Passive Funds: Passive funds outperform active peers looking for inflows

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ET Intelligence Group: The odds are pretty long that you will take Humphrey Appleby’s recipe for success on face value, but “masterful inactivity” really seems to work quite well in the world of invest.

Hence, lately “passive” funds have emerged as difficult “challengers” for active funds. Total inflows in passive funds – index funds, ETFs and Fund of funds (FoF) for foreign markets – increased cumulatively to ₹ 89,169 crore in the last year. AMFI data showed that outguns flow into two and a half times active equity mutual funds.

The ETF as an asset class was the largest contributor to passive fund inflows, with a share of 65%, followed by index funds (19%) and foreign market FoF (16%). Inflows to passive funds have remained stable for 12 consecutive months, while active equity funds have seen inflows in 8 of the last 12.

Average inflows into passive funds have been ₹ 7,430 crore over the past year, while large cap mutual funds have seen a contraction in net inflows over the same period. Passive inflows hitherto concentrated in ETFs are gradually picking up in index funds as well. Cumulative inflows into index funds are 8,552 crore between August and October 2021.

Retail inflows are gradually playing a pivotal role in incremental inflows, as is evident in the liveliness of folio editions for index funds and ETFs.

The addition of the index funds folio has been in the range 0.95-1.53 ​​lakh over the past three months compared to the one-year average of 0.60, while the addition of the ETF folio of 4.47-5, 62 lakhs per month between August and October 2021, one of the highest additions to active and passive funds in the same period.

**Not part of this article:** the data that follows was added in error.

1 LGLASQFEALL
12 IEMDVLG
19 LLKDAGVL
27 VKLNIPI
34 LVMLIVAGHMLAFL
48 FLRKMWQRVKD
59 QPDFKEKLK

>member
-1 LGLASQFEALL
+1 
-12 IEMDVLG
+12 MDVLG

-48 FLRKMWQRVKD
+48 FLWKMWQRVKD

The ratio of the fund’s passive portfolio to the total equity fund portfolio rose to 12% in October 2021, nearly double the level of last year.

Passive funds now represent a third of assets under management (AUM) in active equity funds, a record high. Total AUM of passive funds stood at ₹ 4.31 lakh crore in October 2021, 11% of the total AUM of the domestic fund.

The risk-adjusted returns of passive funds are now higher than active funds. For example, the one-year returns of AUM’s top 10 large caps were 47.8%, while AUM’s first ETF produced a return of 46% over the same period. Hence, the incremental returns of 180 basis points for higher volatility make no sense to investors.

Secondly, AMCs are launching new products like Smart Beta which are theoretically passive but also have some active features. Awareness of Smart Beta products is increasing and index building companies have launched indices based on value, quality and alpha.

Finally, fund management fees on passive funds are one tenth of large cap funds. This reduces the cost of ownership by up to 150 basis points, thereby amplifying returns as well.

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